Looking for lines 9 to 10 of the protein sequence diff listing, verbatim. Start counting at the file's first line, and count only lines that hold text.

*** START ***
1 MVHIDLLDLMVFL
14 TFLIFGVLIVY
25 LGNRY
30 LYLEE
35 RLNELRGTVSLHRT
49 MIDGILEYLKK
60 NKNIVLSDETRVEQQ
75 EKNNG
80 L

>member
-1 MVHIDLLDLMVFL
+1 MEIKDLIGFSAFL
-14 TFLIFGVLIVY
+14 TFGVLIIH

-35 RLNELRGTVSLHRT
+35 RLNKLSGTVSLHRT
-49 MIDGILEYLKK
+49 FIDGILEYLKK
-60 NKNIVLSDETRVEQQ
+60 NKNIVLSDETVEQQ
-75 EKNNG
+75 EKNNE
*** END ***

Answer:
80 L

>member